MOUNT DESERT — Pulitzer Prize-winning journalist and historian Frances Fitzgerald will talk about her newly published book, “The Evangelicals: The Struggle to Shape America,” at the Northeast Harbor Library on Wednesday, July 19, at 5:30 p.m.
Fitzgerald will tell the story of how the Christian evangelical movement has come to play such an influential role in our national culture and politics, from the 18th century to the 2016 election.
Fitzgerald’s work is the first full account of the place of evangelicals in American history, as well as a foreshadowing of their likely place in the future. In her narrative, featuring figures from Jonathan Edwards to Billy Graham, Jerry Falwell, Jim and Tammy Faye Bakker, Pat Robertson, Rich Warren, Jim Wallis, and Ted Cruz, as well as headline-making organizations like the Moral Majority, the Christian Coalition and Focus on the Family, Fitzgerald chronicled the historical evolution of America’s strongest and most persistent religious tradition.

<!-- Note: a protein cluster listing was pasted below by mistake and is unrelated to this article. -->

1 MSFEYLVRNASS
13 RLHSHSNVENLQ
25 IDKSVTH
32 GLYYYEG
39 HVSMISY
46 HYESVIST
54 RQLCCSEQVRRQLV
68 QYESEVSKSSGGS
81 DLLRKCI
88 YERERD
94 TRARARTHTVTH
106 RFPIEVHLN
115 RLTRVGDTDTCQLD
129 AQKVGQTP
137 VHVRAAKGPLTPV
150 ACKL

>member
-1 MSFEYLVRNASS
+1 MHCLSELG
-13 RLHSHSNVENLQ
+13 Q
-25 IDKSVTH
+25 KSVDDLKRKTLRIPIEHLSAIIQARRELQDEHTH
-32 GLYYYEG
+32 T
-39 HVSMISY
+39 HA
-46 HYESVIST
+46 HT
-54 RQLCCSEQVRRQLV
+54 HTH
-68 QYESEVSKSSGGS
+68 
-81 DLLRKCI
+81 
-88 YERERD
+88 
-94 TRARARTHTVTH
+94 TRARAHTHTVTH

She described how a new generation of evangelicals has diverged from the Christian right, altering a critical coalition that has dominated Republican politics for decades. The result, the book predicts, will be an evangelical movement more attuned to its reformist heritage, focused on social justice and the common good, and more able to form alliances with liberals on certain key issues.
Fitzgerald is the recipient of the Pulitzer Prize, the National Book Award, the Bancroft Prize and a prize from the National Academy of Arts and Sciences. She is the author of “Fire in the Lake: the Vietnamese and the Americans in Vietnam”; “America Revised: History School Books in the Twentieth Century”; “Cities on a Hill: A Journey through Contemporary American Cultures”; “Way Out in the Blue: Reagan, Star Wars and the End of the Cold War”; and “Vietnam: Spirits of the Earth.” She has written for “The New Yorker,” “The Atlantic,” “Harper’s,” “The New York Review of Books,” “The Nation,” “Rolling Stone” and “Esquire.” She lives in New York and Maine with her husband, James Sterba.
This talk is free and open to the public. Everyone is welcome.